American Historical Association Draws In Grad Students With Blog Contest
The association’s annual blog contest, now in its third year, focuses on challenging graduate students to think differently about their research—and to write about it for a wide audience.
The American Historical Association wants to give some of the budding researchers of the world an audience for their work.
AHA is calling for applications from graduate students who are interested in writing for its AHA Today blog over the summer. The two winning entrants will be called upon to each write one article for the blog in June, July, and August.
“If you are looking to hone your blogging skills and share the process of doing history with a wide audience, consider applying to be a summer blogger on AHA Today, and show readers how historians’ habits of mind shape the way they see the world,” wrote Kritika Agarwal, AHA’s associate editor for publications.
Beyond access to a wide audience, winners will receive a one-year AHA membership, or, if they’re already members, free registration for the 2018 AHA annual meeting or $50 toward AHA publications.
This year, the association is challenging entrants to consider a specific historical document and how it made them think differently about their research. “We especially want to hear about how engaging with this particular document led you to ask different questions and how it took your research in exciting new directions,” Agarwal explained.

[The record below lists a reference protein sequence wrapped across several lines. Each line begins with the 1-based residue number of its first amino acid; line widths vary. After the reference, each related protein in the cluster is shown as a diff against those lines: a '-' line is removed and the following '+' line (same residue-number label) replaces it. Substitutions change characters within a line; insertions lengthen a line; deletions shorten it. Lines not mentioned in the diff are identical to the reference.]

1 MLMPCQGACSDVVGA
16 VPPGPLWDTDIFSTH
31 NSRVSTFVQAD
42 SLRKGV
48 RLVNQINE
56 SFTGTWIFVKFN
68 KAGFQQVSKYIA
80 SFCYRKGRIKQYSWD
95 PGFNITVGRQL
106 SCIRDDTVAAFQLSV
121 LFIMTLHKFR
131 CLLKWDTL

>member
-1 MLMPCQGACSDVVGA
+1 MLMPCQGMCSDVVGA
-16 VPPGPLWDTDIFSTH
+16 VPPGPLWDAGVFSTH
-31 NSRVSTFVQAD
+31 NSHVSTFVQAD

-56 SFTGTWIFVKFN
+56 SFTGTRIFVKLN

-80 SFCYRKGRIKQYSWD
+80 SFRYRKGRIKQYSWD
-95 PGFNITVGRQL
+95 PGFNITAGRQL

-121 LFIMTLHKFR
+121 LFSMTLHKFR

AHA first launched the contest in 2015, and since then has featured the work of students like University of Southern Mississippi PhD candidate Allan Branstiter, who wrote a series of posts on Mississippi history—including one that highlighted a research subject who turned out to be a member of the Ku Klux Klan.
Branstiter noted that writing for the blog gave him a new perspective on his approach to research.
“I usually discuss my work in class or at conferences with people who are already familiar with what I do, so writing succinct posts for AHA Today’s larger audience forced me to really refine how I described my research and experiences,” Branstiter noted in a post from last September. “With the help of the blog’s editor, I struggled with the hard task of tightening up my writing, staying focused on the series’ overarching theme, and parsing out aspects of my research readers would be able to relate to.”
AHA is accepting applicants for this year’s contest through April 21.